Famously once described as “un porteur d’eau” (a water carrier, per Goal.com) by former French international teammate Eric Cantona, Didier Deschamps is now coaching his country at this summer’s FIFA World Cup in Brazil after lifting the trophy at the 1998 edition and the 2000 UEFA European Championship.
Solid and reliable, but often unspectacular, the 45-year-old was one of Les Bleus’ most trusted players and one of the most important members of those two tournament-winning sides. Now, after 11 years coaching at club level—including spells with AS Monaco, Juventus and Olympique de Marseille—he has been charged with the task of restoring France to greatness.
Although they have been anything but unspectacular in South America so far—thumping Switzerland 5-2 in Salvador as recently as Friday—the signs are that Deschamps is finally starting to stamp his mark on this French side.
Les Tricolores are a team modelled in their coach’s own image, and the benefits are starting to become apparent.
Following a 2-0 defeat in Ukraine in the first leg of their World Cup qualifying play-off, it appeared as if the challenge of coaching his country was becoming too much for Deschamps. However, as he did when he was a player, he responded well to adversity.
The 103-times capped former international changed his team in terms of both personnel and formation, crucially opting for players that he felt he could trust over those who were perhaps better—in terms of skill—but lacked the same attitude that Deschamps can identify with.
His reward for making a string of bold decisions was that his team became the first in World Cup qualifying history to overturn a two-goal first-leg deficit. The 3-0 win at Stade de France secured their berth in Brazil.
Since that moment last November, Deschamps has not looked back, and neither have his players. The team is still riding the momentum built up by that rousing performance in the French capital. That defeat in Kiev—although the nadir of his tenure so far—has also proved to be the crucial moment.
It was at that point that Deschamps decided to make the most important decision since taking over as coach. That decision was to start picking the best squads and not necessarily the best players, with the World Cup and—more importantly—the 2016 European Championship in mind.
The most notable casualty of this change in policy has been Manchester City’s Samir Nasri.
Despite a superlative season with the English Premier League champions, the temperamental 26-year-old was left behind when Deschamps named his 23-man squad, per ESPN FC. Nasri did not even make the seven-man reserve list.
The former Arsenal and Marseille star was not alone; 67-times capped Eric Abidal and Nasri’s Manchester City teammate Gael Clichy were also left out, and while Monaco captain Abidal has announced his international retirement, the other two are now likely considered effectively retired by Deschamps.
As a player, the France tactician was fiercely committed and offset a number of technical drawbacks through his incomparable passion and devotion. His ability to give 100 per cent in every game and pride at representing his country made him a far more effective captain than his predecessor, Cantona, who later spoke ill of him in public.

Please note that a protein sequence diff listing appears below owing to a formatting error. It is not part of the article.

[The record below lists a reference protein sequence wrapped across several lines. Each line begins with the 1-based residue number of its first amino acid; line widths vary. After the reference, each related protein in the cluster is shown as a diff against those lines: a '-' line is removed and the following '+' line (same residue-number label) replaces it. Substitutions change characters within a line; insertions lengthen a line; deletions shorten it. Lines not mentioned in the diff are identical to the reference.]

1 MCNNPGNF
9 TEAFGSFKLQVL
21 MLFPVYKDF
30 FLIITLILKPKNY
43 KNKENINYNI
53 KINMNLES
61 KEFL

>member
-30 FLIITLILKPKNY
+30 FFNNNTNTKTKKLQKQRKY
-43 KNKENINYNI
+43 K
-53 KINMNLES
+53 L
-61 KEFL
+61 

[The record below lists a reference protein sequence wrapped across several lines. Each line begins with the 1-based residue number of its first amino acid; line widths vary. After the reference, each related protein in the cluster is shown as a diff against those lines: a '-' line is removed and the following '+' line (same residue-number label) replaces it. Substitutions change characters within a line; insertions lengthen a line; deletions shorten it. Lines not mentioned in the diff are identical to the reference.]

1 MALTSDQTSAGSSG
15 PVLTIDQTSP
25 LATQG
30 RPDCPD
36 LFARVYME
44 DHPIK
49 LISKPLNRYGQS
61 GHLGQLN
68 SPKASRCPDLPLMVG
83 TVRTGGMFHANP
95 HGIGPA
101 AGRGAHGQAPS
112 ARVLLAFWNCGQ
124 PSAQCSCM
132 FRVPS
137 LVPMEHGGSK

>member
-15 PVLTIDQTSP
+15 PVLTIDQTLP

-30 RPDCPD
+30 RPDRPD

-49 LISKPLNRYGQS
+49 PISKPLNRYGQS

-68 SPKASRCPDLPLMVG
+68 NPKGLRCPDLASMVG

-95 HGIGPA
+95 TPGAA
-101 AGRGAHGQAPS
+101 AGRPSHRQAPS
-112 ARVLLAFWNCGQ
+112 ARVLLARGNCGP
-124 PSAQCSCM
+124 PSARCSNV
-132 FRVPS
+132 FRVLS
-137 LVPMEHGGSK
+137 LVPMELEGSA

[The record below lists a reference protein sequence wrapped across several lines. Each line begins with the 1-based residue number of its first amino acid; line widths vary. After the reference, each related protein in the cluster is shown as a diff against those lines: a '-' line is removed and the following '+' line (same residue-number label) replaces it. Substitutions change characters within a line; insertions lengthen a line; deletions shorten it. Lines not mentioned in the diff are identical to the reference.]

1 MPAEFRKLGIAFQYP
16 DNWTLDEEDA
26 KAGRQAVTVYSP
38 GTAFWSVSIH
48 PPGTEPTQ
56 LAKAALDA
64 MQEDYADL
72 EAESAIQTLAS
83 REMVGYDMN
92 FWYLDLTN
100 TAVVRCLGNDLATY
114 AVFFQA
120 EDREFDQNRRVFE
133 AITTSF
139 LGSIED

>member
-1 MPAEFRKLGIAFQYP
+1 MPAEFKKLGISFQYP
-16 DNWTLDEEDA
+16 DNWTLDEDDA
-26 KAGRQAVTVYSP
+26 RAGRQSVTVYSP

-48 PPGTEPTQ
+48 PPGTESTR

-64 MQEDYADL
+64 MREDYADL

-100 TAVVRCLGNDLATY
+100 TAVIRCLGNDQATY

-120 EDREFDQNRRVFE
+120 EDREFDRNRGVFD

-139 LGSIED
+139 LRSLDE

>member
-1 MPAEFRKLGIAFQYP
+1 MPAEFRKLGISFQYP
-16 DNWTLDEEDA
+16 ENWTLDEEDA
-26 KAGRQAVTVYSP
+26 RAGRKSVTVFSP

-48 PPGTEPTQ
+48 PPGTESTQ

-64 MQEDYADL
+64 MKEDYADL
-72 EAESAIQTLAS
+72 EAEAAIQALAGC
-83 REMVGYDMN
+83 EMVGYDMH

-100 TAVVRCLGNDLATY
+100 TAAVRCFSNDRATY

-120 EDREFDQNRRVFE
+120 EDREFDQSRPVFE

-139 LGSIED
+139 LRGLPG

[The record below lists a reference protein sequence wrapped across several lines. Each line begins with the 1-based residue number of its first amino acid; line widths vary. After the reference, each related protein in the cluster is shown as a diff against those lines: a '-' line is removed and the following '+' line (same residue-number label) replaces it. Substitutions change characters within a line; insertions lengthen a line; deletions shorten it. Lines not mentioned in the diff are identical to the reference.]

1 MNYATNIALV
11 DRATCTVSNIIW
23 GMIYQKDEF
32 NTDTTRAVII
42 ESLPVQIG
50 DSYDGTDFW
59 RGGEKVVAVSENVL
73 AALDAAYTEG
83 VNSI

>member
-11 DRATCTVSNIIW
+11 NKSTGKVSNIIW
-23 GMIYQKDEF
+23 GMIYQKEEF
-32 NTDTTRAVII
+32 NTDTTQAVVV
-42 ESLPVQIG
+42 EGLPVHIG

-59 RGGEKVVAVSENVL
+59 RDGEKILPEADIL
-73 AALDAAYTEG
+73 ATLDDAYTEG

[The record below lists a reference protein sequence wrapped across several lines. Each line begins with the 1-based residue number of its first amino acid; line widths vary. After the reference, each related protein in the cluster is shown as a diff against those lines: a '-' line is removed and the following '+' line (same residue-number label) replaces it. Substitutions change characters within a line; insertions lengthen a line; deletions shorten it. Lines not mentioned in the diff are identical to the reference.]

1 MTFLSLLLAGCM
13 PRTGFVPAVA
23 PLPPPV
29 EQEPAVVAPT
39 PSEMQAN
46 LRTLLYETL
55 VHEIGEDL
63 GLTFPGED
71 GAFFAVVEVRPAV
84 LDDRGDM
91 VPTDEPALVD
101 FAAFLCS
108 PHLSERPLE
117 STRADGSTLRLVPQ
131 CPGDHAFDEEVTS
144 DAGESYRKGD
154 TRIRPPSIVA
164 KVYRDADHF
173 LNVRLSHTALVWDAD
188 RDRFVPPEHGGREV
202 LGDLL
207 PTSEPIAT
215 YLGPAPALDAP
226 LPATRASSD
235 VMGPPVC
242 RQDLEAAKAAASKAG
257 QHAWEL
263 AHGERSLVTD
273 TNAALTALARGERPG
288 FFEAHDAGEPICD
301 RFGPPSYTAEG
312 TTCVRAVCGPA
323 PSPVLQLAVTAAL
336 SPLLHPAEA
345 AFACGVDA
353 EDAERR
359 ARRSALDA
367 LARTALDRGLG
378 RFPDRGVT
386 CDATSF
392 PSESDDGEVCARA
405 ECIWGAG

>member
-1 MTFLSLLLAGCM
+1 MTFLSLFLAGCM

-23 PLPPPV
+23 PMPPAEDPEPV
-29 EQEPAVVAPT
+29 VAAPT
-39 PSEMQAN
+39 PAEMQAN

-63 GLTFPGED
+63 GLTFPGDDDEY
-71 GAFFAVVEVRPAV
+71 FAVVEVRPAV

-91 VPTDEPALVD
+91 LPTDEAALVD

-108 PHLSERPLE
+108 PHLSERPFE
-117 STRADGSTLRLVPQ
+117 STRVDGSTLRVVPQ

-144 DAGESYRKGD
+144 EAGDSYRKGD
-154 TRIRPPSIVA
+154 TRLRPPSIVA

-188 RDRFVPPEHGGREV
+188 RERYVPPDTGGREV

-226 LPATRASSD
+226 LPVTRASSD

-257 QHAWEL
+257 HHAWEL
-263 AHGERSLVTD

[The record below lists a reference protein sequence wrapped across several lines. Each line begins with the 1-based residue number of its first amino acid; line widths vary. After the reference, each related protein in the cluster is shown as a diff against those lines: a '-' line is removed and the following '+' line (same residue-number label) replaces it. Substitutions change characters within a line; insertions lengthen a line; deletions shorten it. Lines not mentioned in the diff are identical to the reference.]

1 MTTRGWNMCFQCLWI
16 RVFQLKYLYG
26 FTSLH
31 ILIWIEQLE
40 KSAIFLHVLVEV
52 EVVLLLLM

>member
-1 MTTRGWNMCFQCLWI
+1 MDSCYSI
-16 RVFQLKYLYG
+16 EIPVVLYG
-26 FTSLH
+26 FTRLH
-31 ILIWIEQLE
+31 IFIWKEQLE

What is so noticeable about this current squad now—without the likes of Nasri—is that the players selected by Deschamps to represent France at this summer’s World Cup more or less fit that same description.
There are notable exceptions, with the likes of Karim Benzema and Patrice Evra notoriously difficult characters to handle, but both have immense respect for the man that led France to its two greatest footballing triumphs. The rest of the squad are like Deschamps in the fact that they are 100 per cent committed and proud to represent their country.
All the players know what their coach represents. They have the utmost respect for what he has done for French football in the past, and they want to be a part of what he might do for it in the future.
What this optimism has created—and what we are seeing right now in Brazil—is a feel-good atmosphere within the French camp. There is a boundless sense of possibility.
Gone are the tensions created by the poisonous characters included in squads of the past. They have been replaced by players that Deschamps feels will give him absolutely everything, even if there are technically better players available for selection in their position.
Les Bleus’ coach has identified character as the most important part of this squad, and as a result of prioritising personality over playing ability, he has struck a happy balance between talent and temperament.
There is a place for loyalty in football after all; at least it appears so in Deschamps’ book.
You only have to look at the celebrations of every goal scored recently—not just at the World Cup, but also in the warm-up games and friendlies since the heroic Ukraine victory—to see that this is no ordinary France team. There is as much, if not more, unity in this group than there was in the class of 1998.
That is dangerous for any side that comes up against Les Tricolores between now and the end of their Brazilian sojourn.
Although it is still too early to compare the two sides, the signs are that something special is brewing at present and the current team have the potential to achieve something special. Whether they win the World Cup or not this summer, they will be among the favourites to take the Euro 2016 title on home soil in two years’ time.
None of this would have been possible, though, without Deschamps in charge.